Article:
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Growing up as a young girl in Mexico City, Michelle Fowler was a curious and quick child. She loved learning and always wanted to know what was happening next—to the point that she would sometimes sneak off to different classrooms and see for herself. Her own journey as a learner—in school and in life—helps her understand the children she works with as a paraprofessional in the Learning Alternative Program (LAP).

From Mexico City to Ottawa Right Where She Belongs

When Michelle talks about her work, it becomes clear that listening and observing are two of the most important things she does in her job. By paying such close attention to the student she is working with she can often anticipate their needs and quickly respond in kind. She tells us that what is at the core of her job is making the student feel comfortable: with her, the teacher, other students, and what they are learning. Sometimes an anxious student might just need a word of encouragement, or a nervous student someone to hold their hand. Ms. Fowler keeps trying until she finds just the right intervention to help the student move forward. It is obvious that this job requires a very particular personality and skill set and it seems like, for Michelle, it is a perfect fit.

She didn’t necessarily plan to become a paraprofessional, or even know that she would end up living, marrying and raising her four children in a small Illinois river community. However, like with most things, it would seem that Ms. Fowler figured it out and made the best of her situation. She ended up loving the town of Ottawa and says she can’t imagine living anywhere else. As a stay-at-home Mom when her children were younger she was so impressed with the quality of the schools and the committed and caring teachers.


When her two eldest were grown and her youngest (twin girls in the 7th grade at Ottawa), grown enough, she wanted to give something back to the community. She approached the school district about volunteering. Initially, she helped out with translation for families for whom Spanish was their first language. In fact, families would come to her home and seek help with registering their children in school. Now, she notes, there are students from several different countries and much more diversity than when she first moved here.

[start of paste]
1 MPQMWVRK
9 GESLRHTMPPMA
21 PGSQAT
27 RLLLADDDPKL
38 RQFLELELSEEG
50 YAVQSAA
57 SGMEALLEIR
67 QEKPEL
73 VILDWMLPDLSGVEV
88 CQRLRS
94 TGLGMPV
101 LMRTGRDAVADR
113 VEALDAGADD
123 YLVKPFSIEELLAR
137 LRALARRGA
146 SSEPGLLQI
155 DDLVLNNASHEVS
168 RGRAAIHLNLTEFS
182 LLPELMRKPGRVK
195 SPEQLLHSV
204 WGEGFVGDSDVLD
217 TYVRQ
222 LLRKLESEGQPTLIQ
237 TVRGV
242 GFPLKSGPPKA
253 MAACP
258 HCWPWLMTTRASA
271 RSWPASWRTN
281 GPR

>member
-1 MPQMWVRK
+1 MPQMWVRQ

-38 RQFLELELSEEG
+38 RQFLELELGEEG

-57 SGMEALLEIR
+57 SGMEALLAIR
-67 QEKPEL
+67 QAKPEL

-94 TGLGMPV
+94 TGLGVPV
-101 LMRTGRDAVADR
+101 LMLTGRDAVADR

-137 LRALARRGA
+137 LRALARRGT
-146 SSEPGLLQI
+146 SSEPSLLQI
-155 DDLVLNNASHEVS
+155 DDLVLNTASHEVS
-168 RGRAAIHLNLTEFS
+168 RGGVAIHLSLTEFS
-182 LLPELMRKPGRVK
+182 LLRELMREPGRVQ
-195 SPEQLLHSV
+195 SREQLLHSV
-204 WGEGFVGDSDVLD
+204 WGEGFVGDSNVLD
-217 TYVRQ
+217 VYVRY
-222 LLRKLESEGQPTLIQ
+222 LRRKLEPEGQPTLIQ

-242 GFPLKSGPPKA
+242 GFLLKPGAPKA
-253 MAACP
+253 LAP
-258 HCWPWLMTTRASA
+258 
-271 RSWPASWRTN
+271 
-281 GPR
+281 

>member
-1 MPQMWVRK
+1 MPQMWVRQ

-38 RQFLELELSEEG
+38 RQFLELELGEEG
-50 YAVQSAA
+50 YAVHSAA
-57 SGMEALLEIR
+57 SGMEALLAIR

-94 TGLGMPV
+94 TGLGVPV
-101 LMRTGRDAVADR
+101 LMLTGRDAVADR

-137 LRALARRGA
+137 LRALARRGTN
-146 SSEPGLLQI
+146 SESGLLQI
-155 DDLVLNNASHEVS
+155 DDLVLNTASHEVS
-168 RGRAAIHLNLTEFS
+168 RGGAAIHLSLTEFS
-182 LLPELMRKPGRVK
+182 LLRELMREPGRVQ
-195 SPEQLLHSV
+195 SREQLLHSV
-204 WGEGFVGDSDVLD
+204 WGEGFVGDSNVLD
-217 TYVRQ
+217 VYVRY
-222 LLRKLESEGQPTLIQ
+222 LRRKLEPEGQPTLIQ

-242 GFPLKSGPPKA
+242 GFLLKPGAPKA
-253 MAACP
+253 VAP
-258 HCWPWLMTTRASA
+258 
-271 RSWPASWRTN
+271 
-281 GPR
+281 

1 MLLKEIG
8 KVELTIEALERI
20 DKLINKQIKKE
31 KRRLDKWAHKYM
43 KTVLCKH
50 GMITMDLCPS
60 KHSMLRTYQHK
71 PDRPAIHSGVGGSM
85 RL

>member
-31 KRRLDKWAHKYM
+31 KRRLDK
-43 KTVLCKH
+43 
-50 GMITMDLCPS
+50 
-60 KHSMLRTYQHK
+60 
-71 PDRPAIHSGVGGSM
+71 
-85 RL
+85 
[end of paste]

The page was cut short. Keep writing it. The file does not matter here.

Always wanting to do more, to help more, Michelle was eventually hired as a paraprofessional and tells us that she really loves her job. One of the nicest things about it is being able to sometimes stay with a child over several years and watch them grow and develop. In one case, she worked with a student for five years and celebrated each new skill he achieved with a “You go boy!” Every child in the LAP classroom has an individualized education plan, or IEP, and she supports both teacher and student in helping to realize their goals. Ms. Fowler will jump in and do whatever is needed in the moment, whether it is making snack or cutting paper. She feels strongly about helping the teacher be able to focus on the big picture while she attends to the individual student in her care.


How do her 7th-grade daughters feel about having their Mom in school? For now, they appreciate it and like being able to seek her out if they are having a tough day. She wonders if by next year, as teenagers, they will feel differently. But she will roll with the change like a pro, as she always does.


We marvel at the way in which paraprofessionals like Ms. Fowler become specialists in the students they work with—having the time and space to learn their stories and what does and doesn’t work for them in terms of their social-emotional and academic learning needs. She is clearly of the belief that one should keep trying until they find what works. This willingness to keep trying new things seems to keep the work interesting and rewarding. As she says, “There is never a dull moment, and every day is an adventure.”

There is never a dull moment, and every day is an adventure.
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